All About the Falling Rock Cafe & Bookstore
Our buildings were built in 1896, the year that the City of Munising was incorporated, and originally housed the Smith and Lapham Hardware Company. Originally, the middle storefront and the corner storefront (now the Munising Wood Products Company) were “sisters,” but the middle and end storefronts became a pair decades ago.
Tin Walls & Ceilings
Early in the demolition of the buildings we discovered that the original tin remained virtually complete and intact throughout the walls of the middle storefront. Tin sheets and cornices were also salvaged from the original ceiling, but it was not possible to restore the ceiling because all of the plumbing for the second floor had been installed between the original ceiling and the initial false ceiling. The use of tin ceilings developed in the mid-nineteenth century, when mass produced sheets of thin rolled tinplate became readily available in America, and reached the zenith of their popularity in the 1890s. As a result, many historical buildings like ours boast original antique tin ceilings, cornices, wall panels and wainscots. We have uncovered all of the tin wall panels and wainscots and have restored the walls to their original beauty.
The original maple floor of the Falling Rock Cafe & Bookstore has been uncovered after removing layers of carpet, linoleum and plywood. Due to settling, some boards were loosened over the years and replaced with plywood. The floor has been leveled, the flooring replaced, and the entire floor has been refinished to its former beauty!
Prismatic Glass Transoms
In 1897, Frank Lloyd Wright patented a style of prismatic glass tile designed to refract and diffuse light into the building from the outside for maximum lighting efficiency. These tiles were generally used in store fronts as the transoms to the larger plate glass display windows. Wright patented this design for the Luxfer Prism Company in 1897. Some of the tiles that were made have a beautiful geometric flower design, a raindrop pattern, a pleated design, or some were just plain. Wright patented 96 designs in all (see Luxfer Prism Company).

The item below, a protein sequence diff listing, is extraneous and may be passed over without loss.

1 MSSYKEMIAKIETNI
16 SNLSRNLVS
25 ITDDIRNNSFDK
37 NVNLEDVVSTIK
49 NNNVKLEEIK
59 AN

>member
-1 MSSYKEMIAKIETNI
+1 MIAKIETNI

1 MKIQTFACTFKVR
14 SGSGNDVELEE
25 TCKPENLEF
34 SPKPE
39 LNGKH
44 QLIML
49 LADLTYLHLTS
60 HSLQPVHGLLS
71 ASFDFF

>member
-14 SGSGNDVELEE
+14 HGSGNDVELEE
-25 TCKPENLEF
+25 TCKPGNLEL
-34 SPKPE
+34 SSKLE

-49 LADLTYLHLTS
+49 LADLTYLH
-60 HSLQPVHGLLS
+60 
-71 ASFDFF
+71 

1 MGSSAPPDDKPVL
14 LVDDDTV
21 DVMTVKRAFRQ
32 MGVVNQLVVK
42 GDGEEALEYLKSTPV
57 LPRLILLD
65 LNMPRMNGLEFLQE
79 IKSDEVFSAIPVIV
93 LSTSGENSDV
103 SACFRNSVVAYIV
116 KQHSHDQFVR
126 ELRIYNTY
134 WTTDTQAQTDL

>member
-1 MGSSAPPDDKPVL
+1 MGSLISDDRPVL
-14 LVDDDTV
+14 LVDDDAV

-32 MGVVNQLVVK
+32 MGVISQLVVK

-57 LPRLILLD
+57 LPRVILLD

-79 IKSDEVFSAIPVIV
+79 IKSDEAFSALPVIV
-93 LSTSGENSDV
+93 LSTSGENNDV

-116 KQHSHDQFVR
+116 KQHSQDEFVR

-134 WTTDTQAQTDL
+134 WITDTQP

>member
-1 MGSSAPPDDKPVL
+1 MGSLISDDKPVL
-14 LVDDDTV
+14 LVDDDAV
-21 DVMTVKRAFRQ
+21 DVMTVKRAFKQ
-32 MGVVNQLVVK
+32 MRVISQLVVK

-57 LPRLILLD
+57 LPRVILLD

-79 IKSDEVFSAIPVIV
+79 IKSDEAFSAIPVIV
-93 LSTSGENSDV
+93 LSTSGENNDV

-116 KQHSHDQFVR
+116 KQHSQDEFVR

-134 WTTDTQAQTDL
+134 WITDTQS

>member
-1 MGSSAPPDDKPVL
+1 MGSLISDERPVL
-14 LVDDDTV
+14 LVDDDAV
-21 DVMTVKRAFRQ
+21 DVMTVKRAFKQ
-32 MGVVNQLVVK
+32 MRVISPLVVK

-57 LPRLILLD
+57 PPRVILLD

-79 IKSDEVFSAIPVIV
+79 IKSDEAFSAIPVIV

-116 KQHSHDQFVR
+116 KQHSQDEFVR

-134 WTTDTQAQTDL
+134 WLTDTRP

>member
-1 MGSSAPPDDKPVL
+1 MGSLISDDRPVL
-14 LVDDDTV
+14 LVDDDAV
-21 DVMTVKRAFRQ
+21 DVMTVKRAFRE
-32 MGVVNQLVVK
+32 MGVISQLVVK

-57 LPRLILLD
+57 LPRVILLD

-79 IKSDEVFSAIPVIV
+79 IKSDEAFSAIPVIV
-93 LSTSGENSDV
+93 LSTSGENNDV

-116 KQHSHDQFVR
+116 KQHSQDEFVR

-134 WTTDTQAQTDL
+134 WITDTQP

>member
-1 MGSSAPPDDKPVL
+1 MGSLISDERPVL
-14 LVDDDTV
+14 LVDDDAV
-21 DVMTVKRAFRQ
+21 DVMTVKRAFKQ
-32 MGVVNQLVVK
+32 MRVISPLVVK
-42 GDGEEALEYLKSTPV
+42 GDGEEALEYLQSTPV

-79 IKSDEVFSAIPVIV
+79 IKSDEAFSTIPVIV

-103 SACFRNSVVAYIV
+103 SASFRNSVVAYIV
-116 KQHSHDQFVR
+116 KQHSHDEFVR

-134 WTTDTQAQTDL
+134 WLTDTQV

When going through the initial demolition stages to rehabilitate the storefronts, we uncovered the plate glass and transom framing that we believe was installed in the early part of the 20th century, but had been covered-up for decades. Transoms, a type of window opening, provided for natural light and air circulation and were often hinged for opening to improve ventilation. They were comprised of panes of glass, frequently semi-transparent or ribbed, which diffused light while allowing more sunlight into interiors, providing a source of lighting. The panes of glass were held in place with soldered zinc, surrounded with a steel frame, and installed as a band of lights across the front façade. Some transoms were comprised of many small prismatic panels making it possible to vary patterns. The transoms also gave an expansive effect to the interior spaces. These designs were engineered to capture, magnify and disperse light from the front to the rear of the store.
During the period of initial work, we were apprised of the sale of glass prisms on Ebay that were represented as originating from a building in Munising, Michigan. Remarkably, a woman now living in Arizona had purchased the prisms – still in the original frames – from an antique dealer in Munising in the early 1980’s. Following an extended e-mail and telephone dialogue, the Falling Rock Cafe & Bookstore was able to purchase all 400+ prisms in her possession! Approximately 300+ prisms are what are referred to as a panel design with rectangular ribs on the smooth, exterior side. These have been used in reconstructed transoms and subsequently removed.